Brandon Bruce, Co-founder of Cirrus Insight led an engaging discussion with Jenna Johns, COO of RDI Technologies and Dr. Graham Taylor, President of T&T Scientific talking about customer development and customer acquisition during a recent Innov865 Happy Hour hosted by UTRF.
Both Johns and Taylor have established entrepreneurs in Knoxville. Each of them is Startup Day veterans having pitched before a panel of investor judges and the greater Knoxville entrepreneurial community in years past.
They were nominated for the 2017 Innov865 Traction Award, presented by UT Federal Credit Union. The award is given to a Startup Day alum who has gained the most momentum over the past few years, and Johns won the award back in September.
RDI Technologies has patented a non-contact video camera-based technology platform that allows users to measure motion, vibration, deflection, and displacement not visible to the human eye. Unlike traditional contact monitoring systems, RDI’s technology measures data in real time, turning virtually every pixel in the camera’s view into a sensor capable of measuring vibration or motion with sub-pixel accuracy.
Meanwhile T&T Scientific is a company that produces low-cost, single-use liposome extrusion devices that simplify the process of preparing liposomes for research laboratories, manufacturing facilities, and clinical settings. Compared to other commercially available extrusion platforms, T&T Scientific’s NanoSizer (formerly LipX) technology is ready to use out of the package and does not require any assembly or cleaning.
During the Innov865 Happy Hour, Bruce asked Johns and Taylor when they received their first customers, how many customers they have to date, and if they experienced any pivots in the customer discovery process.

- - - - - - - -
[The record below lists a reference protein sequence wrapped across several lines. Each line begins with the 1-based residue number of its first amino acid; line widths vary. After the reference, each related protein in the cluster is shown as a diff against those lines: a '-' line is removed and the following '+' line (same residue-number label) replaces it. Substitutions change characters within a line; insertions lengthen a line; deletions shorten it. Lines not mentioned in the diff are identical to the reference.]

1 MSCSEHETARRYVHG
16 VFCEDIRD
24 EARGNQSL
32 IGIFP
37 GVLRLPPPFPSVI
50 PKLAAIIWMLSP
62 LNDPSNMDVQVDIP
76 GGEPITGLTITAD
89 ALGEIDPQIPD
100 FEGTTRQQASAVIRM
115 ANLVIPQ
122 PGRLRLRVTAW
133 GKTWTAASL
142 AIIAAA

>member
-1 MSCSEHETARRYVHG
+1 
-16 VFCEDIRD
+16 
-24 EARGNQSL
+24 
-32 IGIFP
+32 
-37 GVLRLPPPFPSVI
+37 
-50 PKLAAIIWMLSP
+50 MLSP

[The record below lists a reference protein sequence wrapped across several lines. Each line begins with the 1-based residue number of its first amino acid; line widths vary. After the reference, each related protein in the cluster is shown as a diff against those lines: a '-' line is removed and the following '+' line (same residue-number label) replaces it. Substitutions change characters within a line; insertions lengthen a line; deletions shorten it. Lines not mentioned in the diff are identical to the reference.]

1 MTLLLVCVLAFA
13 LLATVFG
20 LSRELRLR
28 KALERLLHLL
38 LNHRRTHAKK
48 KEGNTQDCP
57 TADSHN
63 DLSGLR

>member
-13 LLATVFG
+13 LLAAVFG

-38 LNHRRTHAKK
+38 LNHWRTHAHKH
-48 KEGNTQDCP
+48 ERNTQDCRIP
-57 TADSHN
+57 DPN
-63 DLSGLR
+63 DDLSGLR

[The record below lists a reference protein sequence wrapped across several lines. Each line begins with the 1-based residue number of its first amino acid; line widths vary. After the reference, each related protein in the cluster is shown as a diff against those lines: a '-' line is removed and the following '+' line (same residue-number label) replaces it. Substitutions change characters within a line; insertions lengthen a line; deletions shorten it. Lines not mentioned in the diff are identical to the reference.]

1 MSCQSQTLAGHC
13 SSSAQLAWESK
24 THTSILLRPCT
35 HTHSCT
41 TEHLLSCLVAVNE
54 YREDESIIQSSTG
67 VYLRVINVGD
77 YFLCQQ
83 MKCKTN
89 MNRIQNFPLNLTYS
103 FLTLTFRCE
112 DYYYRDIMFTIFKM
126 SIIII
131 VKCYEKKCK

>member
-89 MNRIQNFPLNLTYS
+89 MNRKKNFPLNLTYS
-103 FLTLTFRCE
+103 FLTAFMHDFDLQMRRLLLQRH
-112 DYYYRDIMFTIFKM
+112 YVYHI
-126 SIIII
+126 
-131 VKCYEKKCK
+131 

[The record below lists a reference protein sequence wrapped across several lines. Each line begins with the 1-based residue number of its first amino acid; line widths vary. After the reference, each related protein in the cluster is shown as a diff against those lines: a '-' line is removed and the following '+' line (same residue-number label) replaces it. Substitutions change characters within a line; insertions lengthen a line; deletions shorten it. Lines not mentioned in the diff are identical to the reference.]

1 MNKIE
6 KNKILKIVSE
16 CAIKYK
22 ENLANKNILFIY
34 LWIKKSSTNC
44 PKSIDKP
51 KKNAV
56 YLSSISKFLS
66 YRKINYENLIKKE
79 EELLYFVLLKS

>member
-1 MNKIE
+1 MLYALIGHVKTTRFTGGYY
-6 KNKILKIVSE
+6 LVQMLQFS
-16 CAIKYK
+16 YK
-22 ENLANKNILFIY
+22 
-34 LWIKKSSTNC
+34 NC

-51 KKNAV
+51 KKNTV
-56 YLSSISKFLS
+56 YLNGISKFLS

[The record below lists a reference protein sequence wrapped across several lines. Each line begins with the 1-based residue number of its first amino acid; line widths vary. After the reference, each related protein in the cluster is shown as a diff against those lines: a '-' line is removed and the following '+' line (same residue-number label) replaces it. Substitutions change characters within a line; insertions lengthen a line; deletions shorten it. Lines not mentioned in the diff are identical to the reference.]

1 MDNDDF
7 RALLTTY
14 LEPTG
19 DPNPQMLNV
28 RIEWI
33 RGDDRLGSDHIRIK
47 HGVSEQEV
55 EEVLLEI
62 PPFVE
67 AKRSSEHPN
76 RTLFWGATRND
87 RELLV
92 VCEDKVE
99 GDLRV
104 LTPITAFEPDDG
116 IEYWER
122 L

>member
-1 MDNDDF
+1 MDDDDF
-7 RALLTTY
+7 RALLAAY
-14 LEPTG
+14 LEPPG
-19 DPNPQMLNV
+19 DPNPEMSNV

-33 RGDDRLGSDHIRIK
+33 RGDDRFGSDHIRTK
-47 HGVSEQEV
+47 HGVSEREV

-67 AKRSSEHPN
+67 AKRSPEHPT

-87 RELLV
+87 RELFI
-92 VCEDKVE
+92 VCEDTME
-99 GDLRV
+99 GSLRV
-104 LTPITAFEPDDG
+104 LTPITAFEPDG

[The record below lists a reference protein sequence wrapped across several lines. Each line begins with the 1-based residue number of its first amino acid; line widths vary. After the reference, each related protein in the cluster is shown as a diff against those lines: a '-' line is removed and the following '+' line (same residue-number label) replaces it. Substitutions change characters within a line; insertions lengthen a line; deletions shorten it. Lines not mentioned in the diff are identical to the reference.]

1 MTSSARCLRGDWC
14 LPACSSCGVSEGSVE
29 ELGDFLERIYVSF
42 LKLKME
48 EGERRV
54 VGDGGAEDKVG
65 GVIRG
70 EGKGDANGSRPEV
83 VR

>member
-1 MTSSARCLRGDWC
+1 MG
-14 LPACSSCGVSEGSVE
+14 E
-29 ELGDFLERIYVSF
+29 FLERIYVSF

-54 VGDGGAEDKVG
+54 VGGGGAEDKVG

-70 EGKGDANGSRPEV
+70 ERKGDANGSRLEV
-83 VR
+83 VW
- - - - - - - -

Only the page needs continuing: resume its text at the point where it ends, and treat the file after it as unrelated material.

Johns elaborated that RDI Technologies first clients started coming in in August 2016, and they’ve since grown to 120 customers to date. But during the process, they did have to pivot.
“We started as a service company. We were taking out what we had invented and we were testing it and figuring out how the customer and end-user would want to use it. We got paid for that service, and we did it for about a year,” said Johns. “But every customer we had we heard ‘Well this looks so easy, why can’t I do it myself?’ So, we decided to take some time to work on our patenting strategy and made sure we had everything locked up in development, and we created the product and launched it for our customers and now we don’t do service at all,” said Johns.
Johns said that their product is sent to plants all across the U.S. and internationally, and 120 customers may not seem like a lot but since RDI Technologies’ systems run in the range of $30,000 each, it stands out. Dr. Taylor went next.
“T&T Scientific technically was founded September 1, 2015, so we just hit our two-year mark,” said Dr. Taylor. “We consider April 2016 our first launch, and we started with manual, handheld extruders marketing to researchers in government labs, academic labs, and universities,” said Dr. Taylor.
Dr. Taylor elaborated that a perk with this product was that they didn’t have to go through the FDA to begin selling it, and they were able to complete a few preliminary trials and get some feedback to make them better.
“Just this past summer we officially launched our extrusion equipment, they’re automated devices,” said Dr. Taylor. “I
t’s nice to start with a manual, handheld extruder and when customers are ready we can take it to the next level with an automated machine,” said Dr. Taylor.
Dr. Taylor has already acquired 150 customers for T&T Scientific’s manual extruders and a few customers for the company’s automated devices as well.